Hackers steal as many as 2,208 customer’s credit card details with email addresses and travel plans also breached.
EasyJet Plc has confirmed a cyberattack on its company’s database in what appears to be one of the biggest data breaches to have hit the airline industry. Not less than 9 million customers’ travel details (Excluding passport details), email addresses were accessed by these cybercriminals in the “highly sophisticated” attack as released in a statement by EasyJet on Tuesday as the airline’s share “EZJ, -0.79%” went negative in London as a result of the incident.
The airline said it has started notifying customers whose credit card details were breached and currently contacting other customers that had their details exposed all through the coming days to protect themselves against the increase in the number of cyberattacks going on in Europe.
Though the airline did not immediately release the details of the attack, it says it has “detected and resolved the breach and also reported the incident to the Information Commissioner’s Office (ICO) in charge of data regulation and National Cybersecurity Centre.
EasyJet CEO, Johan Lundgren released a statement stating that “We take the cybersecurity of our systems very seriously and have a robust security arrangement set up to safeguard customers’ information.” “Furthermore, this is an evolving threat as cybercriminals get more advanced. We would like to tender an apology to every customer affected by this incident.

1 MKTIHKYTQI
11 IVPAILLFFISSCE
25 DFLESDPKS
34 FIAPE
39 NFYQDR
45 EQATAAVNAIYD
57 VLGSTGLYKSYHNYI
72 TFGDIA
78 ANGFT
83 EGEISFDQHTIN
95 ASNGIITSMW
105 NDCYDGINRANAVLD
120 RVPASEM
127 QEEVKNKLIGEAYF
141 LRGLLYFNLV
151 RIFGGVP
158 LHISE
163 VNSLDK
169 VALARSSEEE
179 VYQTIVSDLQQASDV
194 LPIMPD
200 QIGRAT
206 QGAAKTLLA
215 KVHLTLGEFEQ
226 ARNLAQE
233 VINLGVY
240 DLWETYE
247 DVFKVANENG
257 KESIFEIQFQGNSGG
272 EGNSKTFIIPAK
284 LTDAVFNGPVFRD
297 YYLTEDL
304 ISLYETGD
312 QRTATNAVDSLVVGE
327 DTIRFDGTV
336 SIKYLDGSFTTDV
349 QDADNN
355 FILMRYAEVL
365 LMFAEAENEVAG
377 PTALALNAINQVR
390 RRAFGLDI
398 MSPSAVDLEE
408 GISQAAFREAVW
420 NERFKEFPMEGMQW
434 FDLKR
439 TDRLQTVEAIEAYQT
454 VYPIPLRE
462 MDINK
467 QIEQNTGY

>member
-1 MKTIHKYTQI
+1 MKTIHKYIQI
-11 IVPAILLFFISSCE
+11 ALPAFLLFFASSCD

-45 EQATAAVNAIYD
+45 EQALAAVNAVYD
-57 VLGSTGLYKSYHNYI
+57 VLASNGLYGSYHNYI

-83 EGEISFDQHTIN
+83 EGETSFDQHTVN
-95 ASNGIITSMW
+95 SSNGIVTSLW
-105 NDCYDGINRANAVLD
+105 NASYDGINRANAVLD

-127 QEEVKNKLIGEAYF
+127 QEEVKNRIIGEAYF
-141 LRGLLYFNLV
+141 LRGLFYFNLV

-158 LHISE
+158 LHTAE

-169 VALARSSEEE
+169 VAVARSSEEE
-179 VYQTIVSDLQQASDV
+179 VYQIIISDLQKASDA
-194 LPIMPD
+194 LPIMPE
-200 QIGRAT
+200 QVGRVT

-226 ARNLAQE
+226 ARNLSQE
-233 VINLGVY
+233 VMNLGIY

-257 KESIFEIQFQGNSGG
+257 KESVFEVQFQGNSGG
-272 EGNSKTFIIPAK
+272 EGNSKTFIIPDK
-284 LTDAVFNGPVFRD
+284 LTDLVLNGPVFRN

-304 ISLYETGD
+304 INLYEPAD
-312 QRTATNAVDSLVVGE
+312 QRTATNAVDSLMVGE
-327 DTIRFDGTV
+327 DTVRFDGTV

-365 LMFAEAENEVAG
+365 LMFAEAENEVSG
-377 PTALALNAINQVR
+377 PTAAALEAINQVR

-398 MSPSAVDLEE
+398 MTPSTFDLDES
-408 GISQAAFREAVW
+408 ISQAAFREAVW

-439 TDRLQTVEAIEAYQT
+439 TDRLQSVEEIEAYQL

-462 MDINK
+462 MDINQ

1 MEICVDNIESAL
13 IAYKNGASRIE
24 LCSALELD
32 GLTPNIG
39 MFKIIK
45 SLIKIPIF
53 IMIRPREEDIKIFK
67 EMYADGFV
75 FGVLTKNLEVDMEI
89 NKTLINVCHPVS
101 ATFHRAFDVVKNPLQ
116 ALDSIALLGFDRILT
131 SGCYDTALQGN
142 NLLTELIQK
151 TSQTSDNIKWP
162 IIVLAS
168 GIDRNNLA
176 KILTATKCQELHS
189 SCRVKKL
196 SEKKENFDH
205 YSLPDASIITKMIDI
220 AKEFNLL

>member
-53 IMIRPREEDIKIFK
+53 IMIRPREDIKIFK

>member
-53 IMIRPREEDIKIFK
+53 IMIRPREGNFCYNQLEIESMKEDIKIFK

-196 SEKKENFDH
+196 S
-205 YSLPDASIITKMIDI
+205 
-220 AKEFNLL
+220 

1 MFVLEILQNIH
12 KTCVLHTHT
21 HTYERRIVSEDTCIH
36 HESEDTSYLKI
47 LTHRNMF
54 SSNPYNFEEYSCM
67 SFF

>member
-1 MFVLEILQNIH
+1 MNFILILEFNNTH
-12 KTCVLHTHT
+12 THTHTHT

This cyberattack appears to be one of the largest to ever occur to any UK-based company, raising the probability that the EasyJet may likely be fined hugely just as Marriott hotels group and British Airways were fined a few months ago in a similar situation which will eventually disrupt the company’s finances due to the current pandemic that grounded businesses across the world.
EasyJet has maintained that there has been no recorded misuse of personal data exposed by the attack due to lack of evidence but was advised by ICO to contact every affected customer due to the high probability of a “phishing fraud attack.”
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